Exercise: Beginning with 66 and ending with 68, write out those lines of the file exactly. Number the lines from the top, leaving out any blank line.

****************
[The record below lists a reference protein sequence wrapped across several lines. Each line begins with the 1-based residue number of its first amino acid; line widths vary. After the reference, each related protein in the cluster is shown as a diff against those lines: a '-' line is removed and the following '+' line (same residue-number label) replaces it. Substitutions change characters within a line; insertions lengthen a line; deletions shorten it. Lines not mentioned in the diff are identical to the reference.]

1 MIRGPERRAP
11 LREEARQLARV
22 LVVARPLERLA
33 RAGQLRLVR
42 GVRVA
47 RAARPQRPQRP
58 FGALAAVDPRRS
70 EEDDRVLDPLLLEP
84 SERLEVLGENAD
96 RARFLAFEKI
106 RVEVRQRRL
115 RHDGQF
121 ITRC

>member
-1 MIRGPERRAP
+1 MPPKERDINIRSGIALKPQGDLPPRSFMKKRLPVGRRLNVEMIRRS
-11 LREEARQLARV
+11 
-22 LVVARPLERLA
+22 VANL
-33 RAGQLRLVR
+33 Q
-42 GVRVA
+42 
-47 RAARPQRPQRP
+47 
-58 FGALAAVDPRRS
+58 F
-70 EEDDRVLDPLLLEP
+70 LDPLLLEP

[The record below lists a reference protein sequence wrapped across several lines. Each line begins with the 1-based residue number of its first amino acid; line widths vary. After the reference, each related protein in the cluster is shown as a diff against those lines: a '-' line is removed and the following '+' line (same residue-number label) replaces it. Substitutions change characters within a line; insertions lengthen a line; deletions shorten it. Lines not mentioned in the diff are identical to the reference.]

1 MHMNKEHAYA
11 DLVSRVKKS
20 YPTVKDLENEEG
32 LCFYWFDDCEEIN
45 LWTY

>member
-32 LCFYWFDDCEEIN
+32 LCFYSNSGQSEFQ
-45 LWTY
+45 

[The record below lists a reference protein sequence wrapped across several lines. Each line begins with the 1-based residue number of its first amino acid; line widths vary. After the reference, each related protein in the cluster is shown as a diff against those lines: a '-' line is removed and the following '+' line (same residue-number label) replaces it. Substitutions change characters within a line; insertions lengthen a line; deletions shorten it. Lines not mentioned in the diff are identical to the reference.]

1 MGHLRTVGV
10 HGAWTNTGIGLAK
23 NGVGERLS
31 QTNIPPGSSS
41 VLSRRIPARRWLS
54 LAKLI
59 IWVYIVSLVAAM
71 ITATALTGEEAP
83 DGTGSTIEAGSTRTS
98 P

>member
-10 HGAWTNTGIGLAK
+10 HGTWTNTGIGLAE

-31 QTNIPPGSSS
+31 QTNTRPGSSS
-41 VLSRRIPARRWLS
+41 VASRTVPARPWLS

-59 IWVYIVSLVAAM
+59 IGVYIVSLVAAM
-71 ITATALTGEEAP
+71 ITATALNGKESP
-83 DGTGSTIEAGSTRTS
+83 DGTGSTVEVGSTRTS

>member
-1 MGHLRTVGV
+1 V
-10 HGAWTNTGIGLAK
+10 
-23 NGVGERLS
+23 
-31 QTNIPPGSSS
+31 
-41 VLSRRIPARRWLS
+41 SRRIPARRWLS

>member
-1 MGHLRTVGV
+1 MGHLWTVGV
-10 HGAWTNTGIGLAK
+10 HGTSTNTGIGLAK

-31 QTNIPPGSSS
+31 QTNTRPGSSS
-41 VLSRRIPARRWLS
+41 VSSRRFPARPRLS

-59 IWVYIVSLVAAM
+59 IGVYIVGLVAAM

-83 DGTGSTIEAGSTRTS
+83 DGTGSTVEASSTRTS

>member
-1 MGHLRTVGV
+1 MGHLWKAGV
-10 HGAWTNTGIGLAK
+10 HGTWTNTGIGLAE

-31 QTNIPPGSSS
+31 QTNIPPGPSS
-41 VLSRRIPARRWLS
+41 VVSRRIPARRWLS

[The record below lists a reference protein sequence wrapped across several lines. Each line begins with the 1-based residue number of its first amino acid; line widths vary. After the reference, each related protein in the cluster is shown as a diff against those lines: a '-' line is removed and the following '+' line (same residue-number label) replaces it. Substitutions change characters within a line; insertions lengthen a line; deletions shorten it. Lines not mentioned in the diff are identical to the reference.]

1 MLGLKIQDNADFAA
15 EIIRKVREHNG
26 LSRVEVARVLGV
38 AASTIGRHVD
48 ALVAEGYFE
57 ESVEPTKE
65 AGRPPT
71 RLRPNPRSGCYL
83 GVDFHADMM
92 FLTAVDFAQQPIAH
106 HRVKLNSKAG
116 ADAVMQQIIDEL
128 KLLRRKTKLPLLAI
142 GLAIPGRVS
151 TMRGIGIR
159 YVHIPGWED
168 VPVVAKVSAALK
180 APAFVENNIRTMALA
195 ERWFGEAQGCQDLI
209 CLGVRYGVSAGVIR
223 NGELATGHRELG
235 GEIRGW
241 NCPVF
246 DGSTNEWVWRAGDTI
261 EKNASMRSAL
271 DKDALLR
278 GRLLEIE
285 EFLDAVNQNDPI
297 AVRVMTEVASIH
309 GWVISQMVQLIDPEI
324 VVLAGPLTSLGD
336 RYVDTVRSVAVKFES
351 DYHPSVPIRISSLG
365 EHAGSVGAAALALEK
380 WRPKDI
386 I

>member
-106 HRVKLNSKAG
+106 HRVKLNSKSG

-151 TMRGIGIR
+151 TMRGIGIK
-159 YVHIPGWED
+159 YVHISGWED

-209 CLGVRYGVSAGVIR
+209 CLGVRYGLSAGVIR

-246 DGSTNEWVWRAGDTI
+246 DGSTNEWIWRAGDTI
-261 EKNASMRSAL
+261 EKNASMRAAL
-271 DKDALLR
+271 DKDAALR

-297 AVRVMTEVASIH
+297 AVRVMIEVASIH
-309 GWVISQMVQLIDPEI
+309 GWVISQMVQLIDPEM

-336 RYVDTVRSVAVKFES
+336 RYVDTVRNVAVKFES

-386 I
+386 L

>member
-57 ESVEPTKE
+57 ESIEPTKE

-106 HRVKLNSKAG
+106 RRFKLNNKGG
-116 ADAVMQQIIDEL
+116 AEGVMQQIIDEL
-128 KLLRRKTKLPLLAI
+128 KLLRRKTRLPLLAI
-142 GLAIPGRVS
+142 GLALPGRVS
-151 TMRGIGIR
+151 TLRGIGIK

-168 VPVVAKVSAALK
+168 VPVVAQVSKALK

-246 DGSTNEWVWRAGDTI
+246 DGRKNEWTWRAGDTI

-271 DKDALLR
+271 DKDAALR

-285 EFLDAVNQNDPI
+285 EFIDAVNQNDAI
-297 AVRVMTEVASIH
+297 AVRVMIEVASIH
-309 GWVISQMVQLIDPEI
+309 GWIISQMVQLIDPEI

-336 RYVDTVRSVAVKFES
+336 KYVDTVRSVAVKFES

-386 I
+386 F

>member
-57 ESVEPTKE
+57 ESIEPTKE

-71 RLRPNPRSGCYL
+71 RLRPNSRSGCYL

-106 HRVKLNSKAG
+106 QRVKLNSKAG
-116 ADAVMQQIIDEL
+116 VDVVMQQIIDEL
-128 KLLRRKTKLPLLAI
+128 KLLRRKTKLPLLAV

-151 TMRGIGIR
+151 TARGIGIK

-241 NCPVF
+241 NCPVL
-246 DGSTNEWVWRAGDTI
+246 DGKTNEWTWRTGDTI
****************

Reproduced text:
+83 DGTGSTVEVGSTRTS

>member
-1 MGHLRTVGV